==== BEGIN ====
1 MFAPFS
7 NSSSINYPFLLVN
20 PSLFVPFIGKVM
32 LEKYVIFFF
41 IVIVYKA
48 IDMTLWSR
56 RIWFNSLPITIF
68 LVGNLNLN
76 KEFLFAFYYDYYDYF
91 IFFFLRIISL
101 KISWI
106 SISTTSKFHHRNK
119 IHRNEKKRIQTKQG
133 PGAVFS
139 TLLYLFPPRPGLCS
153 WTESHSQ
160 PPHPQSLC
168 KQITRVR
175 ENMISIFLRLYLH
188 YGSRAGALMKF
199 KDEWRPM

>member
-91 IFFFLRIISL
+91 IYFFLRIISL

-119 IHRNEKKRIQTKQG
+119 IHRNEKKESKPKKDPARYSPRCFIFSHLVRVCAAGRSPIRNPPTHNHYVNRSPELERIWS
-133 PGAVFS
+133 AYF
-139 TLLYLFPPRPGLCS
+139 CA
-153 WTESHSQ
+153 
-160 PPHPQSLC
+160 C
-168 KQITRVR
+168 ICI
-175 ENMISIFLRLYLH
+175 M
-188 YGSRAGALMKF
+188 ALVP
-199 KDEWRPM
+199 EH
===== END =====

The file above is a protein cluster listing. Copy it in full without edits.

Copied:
1 MFAPFS
7 NSSSINYPFLLVN
20 PSLFVPFIGKVM
32 LEKYVIFFF
41 IVIVYKA
48 IDMTLWSR
56 RIWFNSLPITIF
68 LVGNLNLN
76 KEFLFAFYYDYYDYF
91 IFFFLRIISL
101 KISWI
106 SISTTSKFHHRNK
119 IHRNEKKRIQTKQG
133 PGAVFS
139 TLLYLFPPRPGLCS
153 WTESHSQ
160 PPHPQSLC
168 KQITRVR
175 ENMISIFLRLYLH
188 YGSRAGALMKF
199 KDEWRPM

>member
-91 IFFFLRIISL
+91 IYFFLRIISL

-119 IHRNEKKRIQTKQG
+119 IHRNEKKESKPKKDPARYSPRCFIFSHLVRVCAAGRSPIRNPPTHNHYVNRSPELERIWS
-133 PGAVFS
+133 AYF
-139 TLLYLFPPRPGLCS
+139 CA
-153 WTESHSQ
+153 
-160 PPHPQSLC
+160 C
-168 KQITRVR
+168 ICI
-175 ENMISIFLRLYLH
+175 M
-188 YGSRAGALMKF
+188 ALVP
-199 KDEWRPM
+199 EH